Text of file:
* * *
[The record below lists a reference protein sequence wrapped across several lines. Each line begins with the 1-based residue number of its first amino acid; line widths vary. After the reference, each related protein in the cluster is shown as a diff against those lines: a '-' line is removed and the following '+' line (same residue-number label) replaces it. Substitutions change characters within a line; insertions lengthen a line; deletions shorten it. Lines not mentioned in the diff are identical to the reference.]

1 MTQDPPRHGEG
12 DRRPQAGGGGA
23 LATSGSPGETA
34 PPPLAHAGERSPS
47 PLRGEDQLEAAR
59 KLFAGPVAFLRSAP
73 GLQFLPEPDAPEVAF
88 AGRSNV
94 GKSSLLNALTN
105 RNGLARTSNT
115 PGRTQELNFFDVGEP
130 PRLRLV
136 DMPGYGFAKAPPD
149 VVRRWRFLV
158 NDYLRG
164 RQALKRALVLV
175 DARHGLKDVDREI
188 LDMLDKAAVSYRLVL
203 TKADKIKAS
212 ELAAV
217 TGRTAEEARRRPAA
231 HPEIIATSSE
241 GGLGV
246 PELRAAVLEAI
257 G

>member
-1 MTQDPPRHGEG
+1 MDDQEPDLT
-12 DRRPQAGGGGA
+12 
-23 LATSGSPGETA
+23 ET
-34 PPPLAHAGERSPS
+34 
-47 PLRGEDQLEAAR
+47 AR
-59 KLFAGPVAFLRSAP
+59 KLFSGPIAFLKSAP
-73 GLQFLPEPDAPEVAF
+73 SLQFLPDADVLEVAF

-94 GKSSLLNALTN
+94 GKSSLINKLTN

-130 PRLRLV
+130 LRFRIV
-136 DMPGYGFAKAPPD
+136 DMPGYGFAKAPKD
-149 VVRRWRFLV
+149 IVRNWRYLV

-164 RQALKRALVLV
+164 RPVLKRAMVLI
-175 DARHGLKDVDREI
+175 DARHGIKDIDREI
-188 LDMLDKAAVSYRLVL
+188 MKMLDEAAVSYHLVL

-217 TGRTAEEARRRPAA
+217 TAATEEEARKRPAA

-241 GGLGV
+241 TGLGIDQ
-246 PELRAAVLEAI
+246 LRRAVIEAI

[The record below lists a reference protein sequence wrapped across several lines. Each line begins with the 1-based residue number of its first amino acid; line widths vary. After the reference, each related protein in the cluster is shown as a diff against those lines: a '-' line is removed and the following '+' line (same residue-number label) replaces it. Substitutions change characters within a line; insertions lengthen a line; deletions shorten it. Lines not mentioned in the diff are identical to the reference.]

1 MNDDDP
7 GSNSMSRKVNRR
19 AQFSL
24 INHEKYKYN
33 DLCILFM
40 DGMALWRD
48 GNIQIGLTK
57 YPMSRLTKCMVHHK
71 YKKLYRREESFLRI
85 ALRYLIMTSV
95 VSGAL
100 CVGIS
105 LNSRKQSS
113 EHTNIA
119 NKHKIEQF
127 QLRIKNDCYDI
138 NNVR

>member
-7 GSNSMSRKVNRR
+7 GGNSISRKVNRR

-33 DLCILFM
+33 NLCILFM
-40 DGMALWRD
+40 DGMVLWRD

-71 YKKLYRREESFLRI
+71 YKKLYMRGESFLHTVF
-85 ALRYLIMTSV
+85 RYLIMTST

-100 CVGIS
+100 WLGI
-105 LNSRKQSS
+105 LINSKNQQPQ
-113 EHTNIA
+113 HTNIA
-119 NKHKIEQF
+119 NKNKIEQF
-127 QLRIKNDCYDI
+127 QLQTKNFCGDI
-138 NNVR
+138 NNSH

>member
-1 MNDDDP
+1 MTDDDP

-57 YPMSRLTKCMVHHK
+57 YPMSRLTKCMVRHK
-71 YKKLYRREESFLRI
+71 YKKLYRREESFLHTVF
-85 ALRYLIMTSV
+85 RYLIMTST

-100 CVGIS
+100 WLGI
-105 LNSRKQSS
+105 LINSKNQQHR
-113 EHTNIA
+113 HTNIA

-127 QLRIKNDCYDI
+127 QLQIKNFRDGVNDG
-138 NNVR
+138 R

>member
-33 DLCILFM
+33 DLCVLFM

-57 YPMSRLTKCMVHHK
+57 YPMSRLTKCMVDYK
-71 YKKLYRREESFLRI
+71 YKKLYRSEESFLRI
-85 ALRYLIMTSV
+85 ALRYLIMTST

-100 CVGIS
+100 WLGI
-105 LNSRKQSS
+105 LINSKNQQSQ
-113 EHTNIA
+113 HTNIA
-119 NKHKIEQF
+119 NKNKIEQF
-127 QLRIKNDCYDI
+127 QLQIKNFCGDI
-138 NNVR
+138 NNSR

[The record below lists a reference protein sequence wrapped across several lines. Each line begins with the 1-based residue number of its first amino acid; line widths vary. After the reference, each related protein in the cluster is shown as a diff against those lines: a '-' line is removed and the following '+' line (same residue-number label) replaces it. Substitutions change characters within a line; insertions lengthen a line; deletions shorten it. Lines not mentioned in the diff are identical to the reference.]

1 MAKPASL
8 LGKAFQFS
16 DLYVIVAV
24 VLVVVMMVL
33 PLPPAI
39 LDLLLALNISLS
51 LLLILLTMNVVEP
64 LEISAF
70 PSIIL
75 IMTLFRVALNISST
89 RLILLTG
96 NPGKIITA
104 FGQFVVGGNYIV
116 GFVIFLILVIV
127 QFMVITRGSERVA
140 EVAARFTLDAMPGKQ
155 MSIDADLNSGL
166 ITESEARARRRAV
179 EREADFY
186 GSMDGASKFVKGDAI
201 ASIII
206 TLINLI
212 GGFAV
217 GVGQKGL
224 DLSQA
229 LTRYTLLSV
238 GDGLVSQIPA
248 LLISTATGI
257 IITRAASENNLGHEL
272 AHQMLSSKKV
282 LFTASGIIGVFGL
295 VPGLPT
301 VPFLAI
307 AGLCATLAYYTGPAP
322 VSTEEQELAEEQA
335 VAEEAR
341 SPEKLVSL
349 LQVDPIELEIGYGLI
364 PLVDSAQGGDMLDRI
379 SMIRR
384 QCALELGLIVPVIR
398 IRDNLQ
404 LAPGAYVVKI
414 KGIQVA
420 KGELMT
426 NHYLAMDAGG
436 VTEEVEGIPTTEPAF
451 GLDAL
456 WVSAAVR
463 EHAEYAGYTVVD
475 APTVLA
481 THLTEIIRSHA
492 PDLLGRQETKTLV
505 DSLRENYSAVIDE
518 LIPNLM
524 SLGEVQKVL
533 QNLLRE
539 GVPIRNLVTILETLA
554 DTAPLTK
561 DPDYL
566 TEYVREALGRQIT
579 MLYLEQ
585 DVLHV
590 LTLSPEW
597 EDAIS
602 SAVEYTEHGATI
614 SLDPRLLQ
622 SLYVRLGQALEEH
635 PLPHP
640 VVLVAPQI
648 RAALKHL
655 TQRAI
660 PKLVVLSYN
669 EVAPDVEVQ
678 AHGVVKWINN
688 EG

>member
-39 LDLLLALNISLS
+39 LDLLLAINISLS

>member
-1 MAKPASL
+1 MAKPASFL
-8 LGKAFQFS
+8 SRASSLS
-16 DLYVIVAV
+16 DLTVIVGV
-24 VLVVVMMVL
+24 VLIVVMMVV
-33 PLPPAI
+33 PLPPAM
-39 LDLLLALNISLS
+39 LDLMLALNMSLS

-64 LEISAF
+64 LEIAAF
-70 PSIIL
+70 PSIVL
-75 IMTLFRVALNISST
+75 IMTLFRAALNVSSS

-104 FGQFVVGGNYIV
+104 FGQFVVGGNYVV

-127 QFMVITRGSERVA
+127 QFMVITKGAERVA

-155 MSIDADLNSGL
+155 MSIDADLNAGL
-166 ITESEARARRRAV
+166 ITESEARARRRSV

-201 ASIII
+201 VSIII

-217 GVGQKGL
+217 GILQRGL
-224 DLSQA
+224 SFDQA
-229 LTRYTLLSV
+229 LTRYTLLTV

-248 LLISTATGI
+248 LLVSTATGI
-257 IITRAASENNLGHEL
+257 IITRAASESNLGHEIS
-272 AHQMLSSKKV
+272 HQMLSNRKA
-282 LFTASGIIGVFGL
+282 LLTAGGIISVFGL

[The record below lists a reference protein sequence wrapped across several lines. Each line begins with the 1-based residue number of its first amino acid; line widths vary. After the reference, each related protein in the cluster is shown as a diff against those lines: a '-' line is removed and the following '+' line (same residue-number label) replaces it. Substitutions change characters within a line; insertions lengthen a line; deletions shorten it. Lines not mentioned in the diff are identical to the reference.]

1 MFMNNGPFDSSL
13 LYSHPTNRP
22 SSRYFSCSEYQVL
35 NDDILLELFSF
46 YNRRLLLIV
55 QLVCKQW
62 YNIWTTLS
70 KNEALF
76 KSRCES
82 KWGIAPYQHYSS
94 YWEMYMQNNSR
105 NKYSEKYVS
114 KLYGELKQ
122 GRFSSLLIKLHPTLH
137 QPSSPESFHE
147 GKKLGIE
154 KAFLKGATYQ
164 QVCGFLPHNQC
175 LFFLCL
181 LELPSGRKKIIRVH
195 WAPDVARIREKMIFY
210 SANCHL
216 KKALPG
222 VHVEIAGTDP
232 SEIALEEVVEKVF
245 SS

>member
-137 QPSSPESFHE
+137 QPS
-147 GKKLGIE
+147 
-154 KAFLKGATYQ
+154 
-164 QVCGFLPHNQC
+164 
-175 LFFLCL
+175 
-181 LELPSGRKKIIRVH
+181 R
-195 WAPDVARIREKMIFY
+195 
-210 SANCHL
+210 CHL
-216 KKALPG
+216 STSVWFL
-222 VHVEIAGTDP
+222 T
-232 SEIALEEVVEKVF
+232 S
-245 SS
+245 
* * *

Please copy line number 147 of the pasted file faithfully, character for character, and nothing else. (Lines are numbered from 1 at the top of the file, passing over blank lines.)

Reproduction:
24 VLVVVMMVL